Daniel McFadden: Understanding better how people really make choices

The way our brains work is key to understanding how consumers really make choices, argues Nobel Laureate Daniel McFadden. Some consumers suffer from “agoraphobia” or a fear of markets according to new research presented by Nobel laureate Daniel McFadden that throws doubt on the classical idea that people are driven by relentless and consistent pursuit of self-interest to maximise their well-being. Professor McFadden entitled his paper The New Science of Pleasure, to purposefully play on a phrase coined by Anglo-Irish political economist Francis Edgeworth some 130 years ago. He told the audience of young economists and fellow laureates at the 5th Lindau Meeting on Economic Sciences on 22 August that new studies of consumer behaviour that drew on psychology, sociology, biology and neurology gave economists a deeper understanding of how consumers made choices. Rational analysis says that we should relish choice and the opportunities offered by markets. “Yet we are in fact challenged by choice and we use all kinds of ways such as procrastination to avoid having to make choices. One of the reasons is that there are risks associated with making choices,” he said.
Daniel McFadden at #LindauEcon14. Photo: R.Schultes/Lindau Nobel Laureate Meetings

Daniel McFadden at #LindauEcon14. Photo: R.Schultes/Lindau Nobel Laureate Meetings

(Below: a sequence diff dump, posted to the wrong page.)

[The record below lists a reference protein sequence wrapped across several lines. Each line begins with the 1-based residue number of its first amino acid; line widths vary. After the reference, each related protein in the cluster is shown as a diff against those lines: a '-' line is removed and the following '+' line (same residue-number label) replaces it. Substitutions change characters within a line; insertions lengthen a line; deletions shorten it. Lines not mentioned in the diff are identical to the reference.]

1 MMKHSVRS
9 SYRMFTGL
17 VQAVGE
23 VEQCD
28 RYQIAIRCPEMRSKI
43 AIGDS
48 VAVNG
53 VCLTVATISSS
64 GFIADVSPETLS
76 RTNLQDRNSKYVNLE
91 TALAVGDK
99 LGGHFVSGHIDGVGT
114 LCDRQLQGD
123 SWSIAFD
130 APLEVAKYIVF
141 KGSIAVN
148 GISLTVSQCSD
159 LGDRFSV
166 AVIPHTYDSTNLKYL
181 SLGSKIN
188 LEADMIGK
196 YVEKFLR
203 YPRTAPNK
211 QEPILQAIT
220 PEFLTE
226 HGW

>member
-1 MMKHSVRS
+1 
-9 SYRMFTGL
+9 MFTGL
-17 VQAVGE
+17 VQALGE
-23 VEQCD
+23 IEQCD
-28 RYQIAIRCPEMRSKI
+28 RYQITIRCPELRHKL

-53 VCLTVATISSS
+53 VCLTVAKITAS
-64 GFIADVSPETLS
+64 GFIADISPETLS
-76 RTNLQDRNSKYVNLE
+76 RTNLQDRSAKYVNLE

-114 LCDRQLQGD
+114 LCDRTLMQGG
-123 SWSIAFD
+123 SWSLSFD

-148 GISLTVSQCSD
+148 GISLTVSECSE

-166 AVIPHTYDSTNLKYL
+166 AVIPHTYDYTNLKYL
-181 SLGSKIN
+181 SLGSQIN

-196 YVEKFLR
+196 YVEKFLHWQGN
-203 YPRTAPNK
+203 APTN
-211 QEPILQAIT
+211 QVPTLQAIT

Market agoraphobia He highlighted an experiment he carried out some time ago at his university where half of the students were given a chit saying they were entitled to a pencil and half did not. The two groups could trade as buyers and sellers. While traditional economic theory said the market should clear with half the pencils sold at close to a median value. In fact less than a fifth were traded. “One answer is that people have agoraphobia – they don’t like markets and that influences resource allocation,” he said. He said that there was evidence that people were far more rational when decisions that were immediate and had major implications compared with choices that were remote or minor. “That’s when things fall apart.” He said that sociology, psychology and brain science had thrown new light on this issue. Social networks are important because they are sources of information and social approval or disapproval is very important in guiding people’s choices. “You get market equilibriums that are markedly different across different social network so there is no unique equilibrium,” he said. Cognitive psychologists such as fellow laureate Daniel Kahneman have done decades of research into area and highlighted patterns of behaviour that influence how we make decisions. Happiness of pursuit Brain science – or what economists called neuroeconomics – is perhaps the most live area. In particular it has identified reward structures and neurotransmitters in the brain, and the impact of choice problems on the brain in the presence of experimental treatments. He said: